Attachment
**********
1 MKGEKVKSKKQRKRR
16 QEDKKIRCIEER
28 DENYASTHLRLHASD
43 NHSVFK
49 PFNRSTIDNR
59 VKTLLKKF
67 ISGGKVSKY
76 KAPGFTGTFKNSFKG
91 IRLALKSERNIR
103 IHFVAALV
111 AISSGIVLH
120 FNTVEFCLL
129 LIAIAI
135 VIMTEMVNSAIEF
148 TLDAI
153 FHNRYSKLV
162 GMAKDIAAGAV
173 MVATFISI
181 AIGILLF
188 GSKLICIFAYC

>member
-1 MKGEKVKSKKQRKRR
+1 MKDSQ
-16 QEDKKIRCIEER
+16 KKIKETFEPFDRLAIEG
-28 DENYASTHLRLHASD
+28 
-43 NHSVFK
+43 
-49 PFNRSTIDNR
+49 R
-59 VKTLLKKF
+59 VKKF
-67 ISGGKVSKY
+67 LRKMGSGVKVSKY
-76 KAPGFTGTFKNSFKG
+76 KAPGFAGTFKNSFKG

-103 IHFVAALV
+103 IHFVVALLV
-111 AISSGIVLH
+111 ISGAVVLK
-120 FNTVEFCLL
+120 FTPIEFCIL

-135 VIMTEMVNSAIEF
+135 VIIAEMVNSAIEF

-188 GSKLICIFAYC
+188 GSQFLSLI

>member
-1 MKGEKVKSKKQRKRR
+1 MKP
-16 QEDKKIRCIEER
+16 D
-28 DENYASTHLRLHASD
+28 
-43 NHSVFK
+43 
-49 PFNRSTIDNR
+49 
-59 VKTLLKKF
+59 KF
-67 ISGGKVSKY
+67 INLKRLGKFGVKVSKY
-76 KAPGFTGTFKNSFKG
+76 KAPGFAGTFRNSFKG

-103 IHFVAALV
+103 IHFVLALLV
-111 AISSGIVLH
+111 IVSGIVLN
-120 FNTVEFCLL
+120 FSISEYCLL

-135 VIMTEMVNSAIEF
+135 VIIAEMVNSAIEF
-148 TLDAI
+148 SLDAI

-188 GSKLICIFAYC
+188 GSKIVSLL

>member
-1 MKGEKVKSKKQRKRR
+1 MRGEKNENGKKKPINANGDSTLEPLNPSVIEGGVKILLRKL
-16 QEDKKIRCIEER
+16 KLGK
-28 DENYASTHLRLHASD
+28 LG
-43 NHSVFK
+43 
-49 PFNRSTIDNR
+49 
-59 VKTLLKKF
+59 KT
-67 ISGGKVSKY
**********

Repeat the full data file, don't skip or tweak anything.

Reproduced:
1 MKGEKVKSKKQRKRR
16 QEDKKIRCIEER
28 DENYASTHLRLHASD
43 NHSVFK
49 PFNRSTIDNR
59 VKTLLKKF
67 ISGGKVSKY
76 KAPGFTGTFKNSFKG
91 IRLALKSERNIR
103 IHFVAALV
111 AISSGIVLH
120 FNTVEFCLL
129 LIAIAI
135 VIMTEMVNSAIEF
148 TLDAI
153 FHNRYSKLV
162 GMAKDIAAGAV
173 MVATFISI
181 AIGILLF
188 GSKLICIFAYC

>member
-1 MKGEKVKSKKQRKRR
+1 MKDSQ
-16 QEDKKIRCIEER
+16 KKIKETFEPFDRLAIEG
-28 DENYASTHLRLHASD
+28 
-43 NHSVFK
+43 
-49 PFNRSTIDNR
+49 R
-59 VKTLLKKF
+59 VKKF
-67 ISGGKVSKY
+67 LRKMGSGVKVSKY
-76 KAPGFTGTFKNSFKG
+76 KAPGFAGTFKNSFKG

-103 IHFVAALV
+103 IHFVVALLV
-111 AISSGIVLH
+111 ISGAVVLK
-120 FNTVEFCLL
+120 FTPIEFCIL

-135 VIMTEMVNSAIEF
+135 VIIAEMVNSAIEF

-188 GSKLICIFAYC
+188 GSQFLSLI

>member
-1 MKGEKVKSKKQRKRR
+1 MKP
-16 QEDKKIRCIEER
+16 D
-28 DENYASTHLRLHASD
+28 
-43 NHSVFK
+43 
-49 PFNRSTIDNR
+49 
-59 VKTLLKKF
+59 KF
-67 ISGGKVSKY
+67 INLKRLGKFGVKVSKY
-76 KAPGFTGTFKNSFKG
+76 KAPGFAGTFRNSFKG

-103 IHFVAALV
+103 IHFVLALLV
-111 AISSGIVLH
+111 IVSGIVLN
-120 FNTVEFCLL
+120 FSISEYCLL

-135 VIMTEMVNSAIEF
+135 VIIAEMVNSAIEF
-148 TLDAI
+148 SLDAI

-188 GSKLICIFAYC
+188 GSKIVSLL

>member
-1 MKGEKVKSKKQRKRR
+1 MRGEKNENGKKKPINANGDSTLEPLNPSVIEGGVKILLRKL
-16 QEDKKIRCIEER
+16 KLGK
-28 DENYASTHLRLHASD
+28 LG
-43 NHSVFK
+43 
-49 PFNRSTIDNR
+49 
-59 VKTLLKKF
+59 KT
-67 ISGGKVSKY